There are not many things I like more than a bad pun. Good wine is among them, of course. During rare moments of hilarity, good wines and bad puns come together. This can be in an intentional way, for instance when Mosel winemakers Haart name a Riesling "Haart to Heart". Other brands are unintentionally funny. And then there are good wines with bad puns that really only exist in my mind: when I moved to England I learned that the polite word for "ass" is "bottom" - and now whenever I hear the East Sussex winery "Breaky Bottom" mentioned I cannot help but giggle.
What a "breaky bottom" looks like I'd rather not imagine, but whatever vision I may now have planted in your brain just forget it. Your are looking at a serious sparkling wine that is neither bottom nor breaky.
For two weeks I have been agonising about whether to write this wine review or not. I knew that there was no way I could do this wine justice, but I also felt I had something that needed to be said. What makes for a very pompous start does actually come down to a simple lesson: if you are exhausted and have a cold, don't open a wine you want to write about. So, kind reader, take this review with an even bigger pinch of salt than you should take any tasting notes.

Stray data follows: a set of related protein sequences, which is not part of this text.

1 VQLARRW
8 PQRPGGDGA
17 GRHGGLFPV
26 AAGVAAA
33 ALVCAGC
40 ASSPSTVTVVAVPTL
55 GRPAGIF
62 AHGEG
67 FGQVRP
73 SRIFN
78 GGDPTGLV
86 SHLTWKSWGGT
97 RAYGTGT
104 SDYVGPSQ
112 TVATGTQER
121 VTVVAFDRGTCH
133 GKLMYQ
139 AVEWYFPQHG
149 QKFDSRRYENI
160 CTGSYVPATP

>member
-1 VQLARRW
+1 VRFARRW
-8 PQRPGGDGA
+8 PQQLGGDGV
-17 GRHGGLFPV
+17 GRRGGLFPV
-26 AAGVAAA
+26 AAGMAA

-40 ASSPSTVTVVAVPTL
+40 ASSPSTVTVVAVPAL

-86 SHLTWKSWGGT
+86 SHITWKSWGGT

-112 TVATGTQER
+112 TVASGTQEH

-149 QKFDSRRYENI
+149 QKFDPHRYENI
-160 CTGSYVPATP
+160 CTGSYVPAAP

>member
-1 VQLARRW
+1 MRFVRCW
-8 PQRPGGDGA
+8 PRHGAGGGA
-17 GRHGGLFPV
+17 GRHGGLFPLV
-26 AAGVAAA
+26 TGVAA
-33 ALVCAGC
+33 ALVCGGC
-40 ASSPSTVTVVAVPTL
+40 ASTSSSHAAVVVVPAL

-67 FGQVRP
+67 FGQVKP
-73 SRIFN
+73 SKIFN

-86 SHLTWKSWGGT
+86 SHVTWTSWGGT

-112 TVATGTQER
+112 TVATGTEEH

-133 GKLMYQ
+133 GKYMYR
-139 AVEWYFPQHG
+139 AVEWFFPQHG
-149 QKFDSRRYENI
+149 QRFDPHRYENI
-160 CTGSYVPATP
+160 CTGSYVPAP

Maybe I can make up for the lack of being precise or fair in my description of the wine by giving it a little context. Regular readers of the Wine Rambler will know that we are on a mission to explore English wine. Some of our past exploits have been failures, some boring, some great successes. All were fun. So when I headed out to the Sussex coast earlier this year to visit Hastings with friends, we made a detour to the Carr Taylor winery. Back at home I found that mysteriously a bottle of an award winning sparkling wine had found its way into my rucksack.
East Sussex may not be the first place on earth coming to mind when thinking of sparkling wine. And yet winemaker Will Davenport has had a lot of success with sparkling wines made in the classic champagne style since he started out with 5 acres of vineyards in Kent in 1991. I bought this wine from a wine bar/shop in South London that specialises in English and natural/organic wines - the Davenport sparkler happens to be both. The Limney Estate wine is made from 49% Pinot Noir and 51% Auxerrois and has been aged on lees for over 2 years, which seemed to make it an ideal candidate for a blind tasting against a German sparkler.